Fresh from the September launch of the Mate 30, a new flagship smartphone that was dominated by the device’s lack of Google software and services, Huawei has pulled off a clever trick with the next device to hit the stage. Meet the Nova 5T, announced in August and now being readied for its European launch. Or should I say the Honor 20? Because this is basically a customised refit of an existing device under a different brand within the Huawei stable. Crucially, though, it’s a device that was registered with Google before the effects of the blacklist kicked in, and so will ship with Google Mobile Services—essentially full-fat Android.
As things stand, there is no talk yet of Huawei concessions coming from the initial stages of the latest trade talks between Washington and Beijing. And so Huawei are digging in for the time being. The restrictions placed on the company are set to intensify in mid-November when the current extended exemption on the full blacklist expires. U.S. officials have hinted the exemption will not be extended. And so for the Shenzhen tech giant, it is pushing on with everything it can to signal business as usual.
The news headlines surrounding September’s launch of the Huawei Mate 30 Series were dominated by this lack of Google. The U.S. tech giant had disclosed ahead off the launch that its software stack would be withheld from the device. Even though this meant no surprises on launch, it was still a shock to see a flagship “Android” smartphone in Europe without the usual onboard software and services.
Ahead of the Mate 30 launch, there had been hints from Huawei’s consumer boss, Richard Yu, that a workaround would be found—and there were reports in the wake of the launch as to how users might retrofit Google through unauthorised Chinese software installs and even backdoor backups. None of those options scale to millions of users, of course, none are safe, and none can bypass Google’s license enforcement. And so it became apparent that users opting for the Mate 30 would be stuck with a Google-less device until the politics between Washington and Beijing changed.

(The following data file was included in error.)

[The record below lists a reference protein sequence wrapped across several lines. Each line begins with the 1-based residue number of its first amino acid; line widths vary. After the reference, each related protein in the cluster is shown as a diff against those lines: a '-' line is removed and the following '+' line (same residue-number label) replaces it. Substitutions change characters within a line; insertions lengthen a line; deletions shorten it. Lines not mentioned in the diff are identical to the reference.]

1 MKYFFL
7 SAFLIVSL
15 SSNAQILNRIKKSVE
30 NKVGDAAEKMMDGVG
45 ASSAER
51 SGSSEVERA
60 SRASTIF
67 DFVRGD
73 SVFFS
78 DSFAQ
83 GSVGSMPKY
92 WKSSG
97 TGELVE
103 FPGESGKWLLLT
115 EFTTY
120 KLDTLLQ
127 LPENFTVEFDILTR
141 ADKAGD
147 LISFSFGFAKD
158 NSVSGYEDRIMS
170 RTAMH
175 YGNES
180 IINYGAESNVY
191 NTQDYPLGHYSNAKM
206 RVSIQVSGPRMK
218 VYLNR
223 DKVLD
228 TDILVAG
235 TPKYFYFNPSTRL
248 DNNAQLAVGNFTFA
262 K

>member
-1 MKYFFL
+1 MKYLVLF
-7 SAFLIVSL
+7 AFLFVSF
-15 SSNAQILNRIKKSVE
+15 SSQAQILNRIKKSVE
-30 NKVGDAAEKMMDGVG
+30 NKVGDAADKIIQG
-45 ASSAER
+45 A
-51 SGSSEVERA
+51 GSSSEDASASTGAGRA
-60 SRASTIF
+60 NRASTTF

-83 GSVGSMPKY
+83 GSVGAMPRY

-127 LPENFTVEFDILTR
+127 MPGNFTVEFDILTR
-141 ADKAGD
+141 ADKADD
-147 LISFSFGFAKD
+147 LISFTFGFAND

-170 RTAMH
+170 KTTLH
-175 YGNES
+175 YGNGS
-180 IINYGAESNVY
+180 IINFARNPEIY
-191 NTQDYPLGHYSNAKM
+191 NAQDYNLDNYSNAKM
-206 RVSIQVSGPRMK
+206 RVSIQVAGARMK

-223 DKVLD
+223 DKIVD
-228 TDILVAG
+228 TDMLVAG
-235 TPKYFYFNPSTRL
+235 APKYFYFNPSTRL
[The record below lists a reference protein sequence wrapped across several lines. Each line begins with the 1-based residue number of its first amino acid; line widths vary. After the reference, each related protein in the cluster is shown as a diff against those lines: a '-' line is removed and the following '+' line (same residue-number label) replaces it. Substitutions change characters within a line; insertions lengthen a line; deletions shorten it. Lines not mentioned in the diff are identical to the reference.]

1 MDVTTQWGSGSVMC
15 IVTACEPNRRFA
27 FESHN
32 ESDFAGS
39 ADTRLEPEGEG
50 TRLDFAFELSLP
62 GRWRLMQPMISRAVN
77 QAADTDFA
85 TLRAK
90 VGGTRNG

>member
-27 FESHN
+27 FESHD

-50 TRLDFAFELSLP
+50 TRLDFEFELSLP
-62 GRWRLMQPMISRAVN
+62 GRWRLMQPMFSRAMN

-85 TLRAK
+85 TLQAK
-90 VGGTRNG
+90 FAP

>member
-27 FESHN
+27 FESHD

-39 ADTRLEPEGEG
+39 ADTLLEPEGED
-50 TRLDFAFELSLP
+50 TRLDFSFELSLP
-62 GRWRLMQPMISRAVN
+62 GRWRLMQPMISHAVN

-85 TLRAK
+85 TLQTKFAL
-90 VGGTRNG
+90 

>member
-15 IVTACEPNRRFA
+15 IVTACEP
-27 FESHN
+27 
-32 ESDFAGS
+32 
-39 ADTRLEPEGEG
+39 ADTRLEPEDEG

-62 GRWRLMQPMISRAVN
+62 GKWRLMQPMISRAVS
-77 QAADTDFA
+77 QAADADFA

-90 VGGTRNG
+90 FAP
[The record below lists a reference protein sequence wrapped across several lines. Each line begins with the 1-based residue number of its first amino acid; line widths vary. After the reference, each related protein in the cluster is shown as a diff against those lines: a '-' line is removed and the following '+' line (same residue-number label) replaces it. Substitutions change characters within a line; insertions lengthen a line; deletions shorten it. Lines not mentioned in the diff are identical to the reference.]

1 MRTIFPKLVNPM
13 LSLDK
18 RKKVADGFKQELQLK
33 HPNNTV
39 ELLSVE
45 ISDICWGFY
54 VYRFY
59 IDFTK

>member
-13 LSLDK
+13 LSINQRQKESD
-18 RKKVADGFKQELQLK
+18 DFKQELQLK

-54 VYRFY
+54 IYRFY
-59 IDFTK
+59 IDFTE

Cue the Nova 5T. Despite the incentive of Google, this is a materially less performant piece of hardware than the Mate 30 and is priced below the flagship P and Mate series. Under the covers, the specs don’t appear to have changed much from the Honor 20—although the OS is different given it’s shifting brand. What has changed is the skin of the device, with colourful, textured rear panels. As expected with Huawei, the screen and camera are first rate—albeit not setting new ground given this is a rebadge. There are some modest updates over the Honor 20, but nothing headline-grabbing.
What is headline-grabbing, though, is that this is being pitched as a newly launched Huawei device, which implies it has managed to bypass U.S. blacklist restrictions. And while there are several explanations for this, as to whether a slightly dated combination of a Kirin 980 chipset and Android 9 has carved a wormhole, the truth is that this is a rebadged device and there is likely no restriction on the marketing and branding of devices as long as the tech isn’t new, with the license applying to the core platform. The Honor 20 predated the blacklist’s restrictions, this near carbon copy has benefited from that.
What is slightly amusing about this launch is that some of the Huawei marketing teasers in Europe had led to speculation that it was set to launch a surprise phone, an entirely new category of device, such were the hints as to what this new European launch might herald. There will be some corrections being written in the coming days.
The Nova 5T launched in Asia in September, but it is the round of European launches and then releases that will focus attention. This is the real Android battleground for Huawei, the markets in which it expects to scrabble to maintain market share with devices that it cannot ship with the usual Android technology onboard.
The approach is not entirely new, of course. Huawei did something similar with a P30 uplift at IFA in September, showing they could play a marketing game, at least until the pre-blacklist hardware platforms cease to be relevant to the market. And that’s the real challenge here, this trick works because the device being replicated and uplifted is fairly current. The same trick will not work a year from now. And so Huawei continues to look to the politicians and the trade talks for respite.
In the meantime, the “new” Huawei Nova 5T is expected to be available in Europe in November.